Recently, we started having our weekly intern meetings bring in different employees to come and give their testimony. Hearing their stories has been really inspiring and insightful to see where they all started.
I’m curious to learn more, and I can’t wait to speak with other employees. Earlier in my internship, I was able to speak with two other employees who I admire a lot and the positions they hold. I’m now interning under both of them. I’ve never been able to work for women that also look like me.
DEVON: My daily routine changes a bunch, since I’m only in 2 days a week, so I’ll just share my weekly tasks. Every Wednesday I send out an email listing off social media trends and influencers to keep an eye on. I attend development and brainstorm meetings here and there, and schedule informational interviews. In my downtime, when I’m not doing other miscellaneous tasks, I work on my development pitch that I have to present at the end of the semester. My favorite parts are definitely the meetings and working on my pitch.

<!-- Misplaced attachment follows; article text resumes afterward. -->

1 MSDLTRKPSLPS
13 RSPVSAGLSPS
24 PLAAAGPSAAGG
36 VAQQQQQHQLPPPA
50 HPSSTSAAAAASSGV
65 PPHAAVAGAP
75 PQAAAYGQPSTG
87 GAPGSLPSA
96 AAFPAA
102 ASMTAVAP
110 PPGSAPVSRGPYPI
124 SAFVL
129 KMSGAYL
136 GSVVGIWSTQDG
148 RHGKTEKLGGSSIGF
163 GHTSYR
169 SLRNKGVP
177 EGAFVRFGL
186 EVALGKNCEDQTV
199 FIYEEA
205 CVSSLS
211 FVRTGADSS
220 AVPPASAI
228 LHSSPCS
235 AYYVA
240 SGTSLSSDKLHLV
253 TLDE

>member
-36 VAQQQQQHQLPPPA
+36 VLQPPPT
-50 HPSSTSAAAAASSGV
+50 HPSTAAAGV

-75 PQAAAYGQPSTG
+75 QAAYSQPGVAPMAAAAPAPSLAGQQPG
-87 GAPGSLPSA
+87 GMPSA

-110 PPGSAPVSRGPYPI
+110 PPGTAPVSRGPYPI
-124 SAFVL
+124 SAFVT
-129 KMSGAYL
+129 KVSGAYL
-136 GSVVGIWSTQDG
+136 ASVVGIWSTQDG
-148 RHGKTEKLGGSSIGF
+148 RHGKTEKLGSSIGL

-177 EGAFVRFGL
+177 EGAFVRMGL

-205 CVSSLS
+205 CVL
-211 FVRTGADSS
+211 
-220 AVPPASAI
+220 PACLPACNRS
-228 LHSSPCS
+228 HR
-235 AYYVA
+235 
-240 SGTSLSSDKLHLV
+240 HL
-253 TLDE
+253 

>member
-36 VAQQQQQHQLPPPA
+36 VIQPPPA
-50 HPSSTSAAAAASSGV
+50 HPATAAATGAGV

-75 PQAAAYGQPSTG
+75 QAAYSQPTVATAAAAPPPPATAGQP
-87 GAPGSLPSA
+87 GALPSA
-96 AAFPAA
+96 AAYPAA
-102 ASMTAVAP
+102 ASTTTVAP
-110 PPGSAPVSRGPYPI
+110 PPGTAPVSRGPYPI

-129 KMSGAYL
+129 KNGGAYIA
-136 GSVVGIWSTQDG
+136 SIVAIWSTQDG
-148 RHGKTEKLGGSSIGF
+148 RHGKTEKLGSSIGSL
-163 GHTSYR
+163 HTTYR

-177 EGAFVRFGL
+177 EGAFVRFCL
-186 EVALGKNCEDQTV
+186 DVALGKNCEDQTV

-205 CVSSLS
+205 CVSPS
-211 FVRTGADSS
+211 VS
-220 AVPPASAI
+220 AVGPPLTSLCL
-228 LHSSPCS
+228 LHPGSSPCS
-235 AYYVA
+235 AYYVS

What are you currently working on?
KATE: I’m currently doing a few tasks for a presentation we have this Friday for a new film. It’s been exhilarating because working with the intern team specifically on figuring out how to market this film makes us feel like we’re doing the distribution for the film.
The company gives us the opportunity and position to figure out how to distribute the films we present.
DEVON: I am currently working on brainstorming and developing various different shows for Nickelodeon and AwesomenessTV, along with developing my own original idea.
What is something you wish you learned before taking your internship?
KATE: With this internship, I’ve actually been introduced to so many different platforms that I would have never had the opportunity to interact with. I would say the thing we use the most is email. The art of an email is so fascinating because I didn’t realize how much a company would rely on email. It really is what sustains a company.
DEVON: I wish I learned that I had to come up with my own original idea to pitch so I could have had more time to think about a solid idea before the position started.
What are some essential skills/abilities/knowledge someone in your field should have?